Chicago pediatrician among 3 killed by Afghan guard

KABUL, Afghanistan (CNN) — A Chicago pediatrician who “felt called” to move to Afghanistan to treat children and train physicians was among three Americans killed Thursday at a Kabul hospital by an Afghan guard.

The police guard opened fire on the pediatrician and four others with him at the CURE Hospital’s gates, Kabul police said, in violence not unlike the so-called “green-on-blue” attacks in which Afghan security forces fire upon coalition troops.

Two others were killed, and a third was injured in the hospital attack. A fourth person was unharmed.

Dr. Jerry Umanos practiced medicine in inner-city Chicago before moving to Afghanistan in 2005, according to the U.S. hospital with which he was affiliated, Lawndale Christian Health Center.

Umanos was connected with Lawndale for more than 25 years, said Dr. Bruce Rowell, the hospital’s chief clinical officer.

“He was a loving, caring physician” who served his patients “with the utmost of respect,” he said.

Umanos worked at the Kabul hospital as well as at a community health center, the only two training programs for Afghan doctors in the country, according to his bio at Lawndale’s website, which noted that he “felt called” to go to Afghanistan nearly a decade ago.

“He loved the country, he loved the people, he loved to teach,” a former colleague told CNN. “As much as we love and miss him, all of us have a certain level of respect and contentment knowing Jerry died doing what he loved most.”

Umanos’ wife and grown children, who live in the United States, have been notified of his death, the source said.

The senior pediatrician had worked at the hospital in Kabul for seven years.

Two of those killed Thursday were a father and son, said Suraya Dalil, Afghan minister of public health.

The injured victim has undergone medical treatment and is in stable condition, she added.

The police guard shot himself but survived, police spokesman Hashmatullah Stanekzai said. The motive for the attack was not immediately clear.

U.S. National Security Council spokeswoman Caitlin Hayden condemned the attack.

“Any such attack on civilians at a hospital is despicable and cowardly,” she said in a statement.

CURE is a nonprofit organization that operates hospitals and programs in 29 countries, according to its website.

It said patients “experience the life-changing message of God’s love for them” while receiving treatment regardless of gender, religion or ability to pay.

The CURE hospital in Kabul has about 100 beds and about 37,000 patients annually.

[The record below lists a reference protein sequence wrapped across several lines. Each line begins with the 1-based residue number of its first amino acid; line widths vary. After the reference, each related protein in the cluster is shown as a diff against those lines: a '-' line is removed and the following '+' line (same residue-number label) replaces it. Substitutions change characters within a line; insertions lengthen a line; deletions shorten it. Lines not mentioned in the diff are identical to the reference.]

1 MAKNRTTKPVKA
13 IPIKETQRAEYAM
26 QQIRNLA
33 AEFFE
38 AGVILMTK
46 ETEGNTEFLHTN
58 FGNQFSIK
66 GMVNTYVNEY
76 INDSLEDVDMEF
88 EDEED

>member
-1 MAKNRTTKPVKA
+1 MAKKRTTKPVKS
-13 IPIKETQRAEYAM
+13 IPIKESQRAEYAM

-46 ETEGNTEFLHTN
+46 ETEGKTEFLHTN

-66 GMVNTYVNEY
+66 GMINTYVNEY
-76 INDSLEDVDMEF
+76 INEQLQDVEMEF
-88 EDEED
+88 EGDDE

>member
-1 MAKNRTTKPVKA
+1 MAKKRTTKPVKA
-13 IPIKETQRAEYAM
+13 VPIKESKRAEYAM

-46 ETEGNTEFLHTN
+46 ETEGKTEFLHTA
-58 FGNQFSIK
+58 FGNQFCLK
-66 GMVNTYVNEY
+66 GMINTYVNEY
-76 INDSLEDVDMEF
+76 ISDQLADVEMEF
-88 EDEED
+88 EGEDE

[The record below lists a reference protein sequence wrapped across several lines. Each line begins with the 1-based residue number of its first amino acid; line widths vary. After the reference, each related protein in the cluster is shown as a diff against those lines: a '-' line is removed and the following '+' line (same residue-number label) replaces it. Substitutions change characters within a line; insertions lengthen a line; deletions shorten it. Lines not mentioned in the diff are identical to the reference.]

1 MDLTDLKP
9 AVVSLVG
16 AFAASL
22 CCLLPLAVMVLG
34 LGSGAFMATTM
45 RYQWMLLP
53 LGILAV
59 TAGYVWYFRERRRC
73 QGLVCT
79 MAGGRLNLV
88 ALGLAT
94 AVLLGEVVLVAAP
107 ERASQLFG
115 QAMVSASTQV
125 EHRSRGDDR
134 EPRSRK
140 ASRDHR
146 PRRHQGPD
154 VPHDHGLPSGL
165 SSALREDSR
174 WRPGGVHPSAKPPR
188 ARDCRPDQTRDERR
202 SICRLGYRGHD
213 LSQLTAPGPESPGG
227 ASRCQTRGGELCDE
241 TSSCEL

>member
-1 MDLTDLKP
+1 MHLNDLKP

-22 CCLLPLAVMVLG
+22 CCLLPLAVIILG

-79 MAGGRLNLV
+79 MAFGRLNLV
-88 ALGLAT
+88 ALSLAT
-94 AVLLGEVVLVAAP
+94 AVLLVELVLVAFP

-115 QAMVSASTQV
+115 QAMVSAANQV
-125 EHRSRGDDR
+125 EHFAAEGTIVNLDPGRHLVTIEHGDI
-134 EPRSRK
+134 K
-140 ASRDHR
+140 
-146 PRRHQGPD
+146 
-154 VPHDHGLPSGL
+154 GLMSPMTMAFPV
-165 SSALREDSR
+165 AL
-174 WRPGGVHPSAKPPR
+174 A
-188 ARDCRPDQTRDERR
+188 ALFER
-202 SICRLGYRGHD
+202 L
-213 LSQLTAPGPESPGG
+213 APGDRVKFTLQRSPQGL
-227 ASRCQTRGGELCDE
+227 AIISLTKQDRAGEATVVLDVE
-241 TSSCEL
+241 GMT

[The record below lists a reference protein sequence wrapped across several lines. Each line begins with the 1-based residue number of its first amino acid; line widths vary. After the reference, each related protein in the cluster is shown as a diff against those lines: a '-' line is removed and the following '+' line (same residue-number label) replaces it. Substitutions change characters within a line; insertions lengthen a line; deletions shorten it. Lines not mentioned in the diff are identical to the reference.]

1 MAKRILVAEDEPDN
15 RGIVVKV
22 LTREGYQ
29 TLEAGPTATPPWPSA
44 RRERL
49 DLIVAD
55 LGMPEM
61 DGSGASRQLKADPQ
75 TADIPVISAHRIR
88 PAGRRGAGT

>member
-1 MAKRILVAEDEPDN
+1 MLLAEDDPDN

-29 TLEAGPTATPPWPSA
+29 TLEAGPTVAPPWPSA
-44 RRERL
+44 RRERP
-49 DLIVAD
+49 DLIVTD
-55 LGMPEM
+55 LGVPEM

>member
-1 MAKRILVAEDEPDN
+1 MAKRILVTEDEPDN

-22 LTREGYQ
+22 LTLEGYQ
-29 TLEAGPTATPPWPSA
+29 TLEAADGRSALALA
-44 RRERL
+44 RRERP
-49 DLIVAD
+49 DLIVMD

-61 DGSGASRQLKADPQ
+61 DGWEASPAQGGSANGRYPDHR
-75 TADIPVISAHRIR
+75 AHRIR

In Chicago and Afghanistan alike, Umaros knew that patients’ circumstances meant that many could not return for follow-up visits, the Lawndale website said.

“In both places, he knows that he must provide the best care possible at each visit, because there is a chance that he may not see the patient again,” his bio said.

One doctor who spoke with Umaros just hours before his death said the pediatrician expressed excitement that a training program he developed was finally getting off the ground.

“Jerry and I worked closely for years to develop and implement training programs that provide local Afghan women with basic health education and skills to provide critical health services and best practices in their communities,” said Dr. Evan A. Russell, a doctor at Johns Hopkins and president for Empowerment Health. “Just this morning, he expressed how excited he was that, after years of development with our Afghan partners, we were already on to our second day of training.”

More attacks on foreigners

Afghanistan has seen a spate of deadly attacks against foreigners in recent weeks.

On April 4, two Associated Press journalists were shot in Afghanistan’s eastern Khost province. Award-winning German photographer Anja Niedringhaus was killed, and Canadian reporter Kathy Gannon was injured.

And last month, five militants set off a deadly car bomb and then stormed a guesthouse used by foreigners in Kabul, the Afghan Interior Ministry said.

The militants held several foreigners hostage, including three Americans, a Malaysian and a person from an unspecified African country.

One girl was killed in the bombing. By the end of the hostage ordeal, one militant was shot and killed, and the other four blew themselves up.

The Taliban claimed responsibility for the March attack. Taliban spokesman Zabiullah Mujahid said militants targeted a location that foreigners used as a church and for converting Afghans to Christianity.

CNN’s Mariano Castillo, AnneClaire Stapleton and Holly Yan reported and wrote from Atlanta; Qadir Sediqi reported from Kabul. CNN’s Brian Walker contributed to this report.

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